When is it okay to have a cheat day, when is it okay to tread off the path of nutritional excellence? There are many diets that include cheat days or a points system so you can earn extra points and use them on items of your choosing. This works for a lot of people, but the real trick to eating healthy is making the smart choice the norm and the not-so-smart choice the exception. In exercise, diet, and and almost everything else, consistency is the key. Make healthy choices consistently and you don’t have to worry about desert after dinner one day or choosing the cream sauce the next.
Diet is the hardest part of a health regime. People struggle with what to eat and when to eat - or at least they say they do. Bottom line is that the vast majority of people know what to eat; they just choose to eat unhealthy items. We all know that soda pop is unhealthy, but a lot of us choose to drink it anyway. Most of us know that eating great amounts of greasy, fried food is unhealthy, but some of us choose to eat it anyway.
People who are struggling with weight loss will often ask what type of diet plan they should adopt. Any good training coach will say the same thing: “Eat healthy and balanced meals and load up on fruits and vegetables” or at least something to that effect. Unfortunately, that is not what people want to hear. They want an easy out. They want a guide to the perfect diet, but that is simply not realistic. Dictating what somebody eats for breakfast, lunch, and dinner is impossible unless you are also giving him or her a personal chef.
Weight loss is an equation. Calories in – calories out. If you are in a caloric deficit, you will lose weight. If you are not, you will gain or maintain weight. You could, in theory, eat one ice cream cone a day and lose weight. You would be horribly unhealthy, but you would likely lose weight. This, of course, is the ultra-simple version of how to do this. It becomes much more complex when you throw in emotions, hormones, stressful situations, etc., but the cold hard truth remains the same. If you are exercising and eating properly, you will be healthy and lose weight. For some people, this is much more difficult if their fitness goals revolve solely around weight loss. Also, some people have to be very strict with their diet while some can eat more and gain less, but, then again, who ever said life was fair?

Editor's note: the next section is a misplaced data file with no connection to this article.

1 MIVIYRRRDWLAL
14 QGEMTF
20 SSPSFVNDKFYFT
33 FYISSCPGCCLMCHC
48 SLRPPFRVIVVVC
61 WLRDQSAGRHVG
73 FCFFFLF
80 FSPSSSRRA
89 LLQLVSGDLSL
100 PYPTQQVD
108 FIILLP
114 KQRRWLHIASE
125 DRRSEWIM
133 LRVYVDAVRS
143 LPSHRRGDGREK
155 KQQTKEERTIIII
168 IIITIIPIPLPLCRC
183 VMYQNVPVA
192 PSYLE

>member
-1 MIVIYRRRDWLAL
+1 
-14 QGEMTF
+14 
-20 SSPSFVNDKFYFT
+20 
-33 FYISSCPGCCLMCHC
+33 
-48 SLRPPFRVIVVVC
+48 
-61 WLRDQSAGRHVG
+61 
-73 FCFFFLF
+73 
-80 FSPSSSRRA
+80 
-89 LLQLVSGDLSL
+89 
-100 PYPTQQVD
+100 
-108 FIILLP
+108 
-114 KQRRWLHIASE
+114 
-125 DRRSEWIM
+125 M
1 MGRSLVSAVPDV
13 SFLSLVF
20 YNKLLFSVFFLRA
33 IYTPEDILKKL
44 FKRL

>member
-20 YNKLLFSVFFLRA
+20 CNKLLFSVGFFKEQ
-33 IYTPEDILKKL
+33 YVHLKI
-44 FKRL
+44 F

You have a window of calories per day. In this window,, you need to get all of your vitamins, minerals and nutrients. For argument sake, let's call this a window of 2000 calories. If you choose to have one of the McDonald's breakfasts, you may have just used 5-600 calories of your allowable 2000, but you've given your body very little in the way of what it needs to survive (vitamins, minerals and nutrients). You now have to get all of your needs filled in the remaining 1400 calories. If you get to the end of your day and you have eaten your 2000 calories but have not met your nutritional needs, you will start to crave. Then you get into the weight gain window. This then perpetuates into the following day. The body's craving and needs to be satiated and what do we often do? We fill it with quick burning carbohydrates, fats, and sugars when we should be saturating it with vitamins, minerals, and nutrients. This cycle is not easy to break. It takes consistency and hard work, but, once you have the cycle broken, you will crave junk food less and you will lose weight and become healthier. It is not a quick fix, it is not easy, but it works and it works for the long term.
In today’s world, we are finding obese people who are also suffering from malnutrition. It seams counter-intuitive, but the cause of this is the weight gain window. We are filling ourselves with empty calories. Foods that are high in calories and low in nutrition.
Don’t live in the weight gain window. Take control of your diet one day at a time. Get consistent and you won’t have to worry about cheat days or points. Your exception will be the junk food while your norm will be the healthy choices.